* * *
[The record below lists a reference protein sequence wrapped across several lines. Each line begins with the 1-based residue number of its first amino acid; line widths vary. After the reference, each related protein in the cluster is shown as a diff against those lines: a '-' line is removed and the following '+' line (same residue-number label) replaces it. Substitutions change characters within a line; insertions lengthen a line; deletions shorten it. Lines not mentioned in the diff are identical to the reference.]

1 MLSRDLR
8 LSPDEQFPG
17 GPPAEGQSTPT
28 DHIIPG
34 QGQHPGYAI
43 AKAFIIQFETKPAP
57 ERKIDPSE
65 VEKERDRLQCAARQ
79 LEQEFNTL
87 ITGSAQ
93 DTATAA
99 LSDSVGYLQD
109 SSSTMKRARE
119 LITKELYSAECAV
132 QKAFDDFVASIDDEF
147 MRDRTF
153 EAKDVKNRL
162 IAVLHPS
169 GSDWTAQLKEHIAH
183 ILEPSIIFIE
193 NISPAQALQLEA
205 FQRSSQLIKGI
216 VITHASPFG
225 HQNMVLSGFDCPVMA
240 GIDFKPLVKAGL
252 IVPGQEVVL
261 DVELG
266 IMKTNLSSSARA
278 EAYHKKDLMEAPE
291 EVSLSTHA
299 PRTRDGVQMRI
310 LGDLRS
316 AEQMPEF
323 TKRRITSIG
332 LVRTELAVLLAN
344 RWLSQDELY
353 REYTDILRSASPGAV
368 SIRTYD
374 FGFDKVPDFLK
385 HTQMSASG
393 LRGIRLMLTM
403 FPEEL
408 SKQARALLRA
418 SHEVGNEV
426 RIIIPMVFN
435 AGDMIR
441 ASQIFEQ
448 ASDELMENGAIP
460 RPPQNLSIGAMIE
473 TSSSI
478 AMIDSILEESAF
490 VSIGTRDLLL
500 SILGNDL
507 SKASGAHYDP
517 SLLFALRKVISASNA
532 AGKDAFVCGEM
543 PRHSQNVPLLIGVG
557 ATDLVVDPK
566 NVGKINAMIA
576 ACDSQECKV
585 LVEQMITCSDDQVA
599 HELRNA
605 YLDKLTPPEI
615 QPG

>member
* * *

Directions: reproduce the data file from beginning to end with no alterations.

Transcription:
[The record below lists a reference protein sequence wrapped across several lines. Each line begins with the 1-based residue number of its first amino acid; line widths vary. After the reference, each related protein in the cluster is shown as a diff against those lines: a '-' line is removed and the following '+' line (same residue-number label) replaces it. Substitutions change characters within a line; insertions lengthen a line; deletions shorten it. Lines not mentioned in the diff are identical to the reference.]

1 MLSRDLR
8 LSPDEQFPG
17 GPPAEGQSTPT
28 DHIIPG
34 QGQHPGYAI
43 AKAFIIQFETKPAP
57 ERKIDPSE
65 VEKERDRLQCAARQ
79 LEQEFNTL
87 ITGSAQ
93 DTATAA
99 LSDSVGYLQD
109 SSSTMKRARE
119 LITKELYSAECAV
132 QKAFDDFVASIDDEF
147 MRDRTF
153 EAKDVKNRL
162 IAVLHPS
169 GSDWTAQLKEHIAH
183 ILEPSIIFIE
193 NISPAQALQLEA
205 FQRSSQLIKGI
216 VITHASPFG
225 HQNMVLSGFDCPVMA
240 GIDFKPLVKAGL
252 IVPGQEVVL
261 DVELG
266 IMKTNLSSSARA
278 EAYHKKDLMEAPE
291 EVSLSTHA
299 PRTRDGVQMRI
310 LGDLRS
316 AEQMPEF
323 TKRRITSIG
332 LVRTELAVLLAN
344 RWLSQDELY
353 REYTDILRSASPGAV
368 SIRTYD
374 FGFDKVPDFLK
385 HTQMSASG
393 LRGIRLMLTM
403 FPEEL
408 SKQARALLRA
418 SHEVGNEV
426 RIIIPMVFN
435 AGDMIR
441 ASQIFEQ
448 ASDELMENGAIP
460 RPPQNLSIGAMIE
473 TSSSI
478 AMIDSILEESAF
490 VSIGTRDLLL
500 SILGNDL
507 SKASGAHYDP
517 SLLFALRKVISASNA
532 AGKDAFVCGEM
543 PRHSQNVPLLIGVG
557 ATDLVVDPK
566 NVGKINAMIA
576 ACDSQECKV
585 LVEQMITCSDDQVA
599 HELRNA
605 YLDKLTPPEI
615 QPG

>member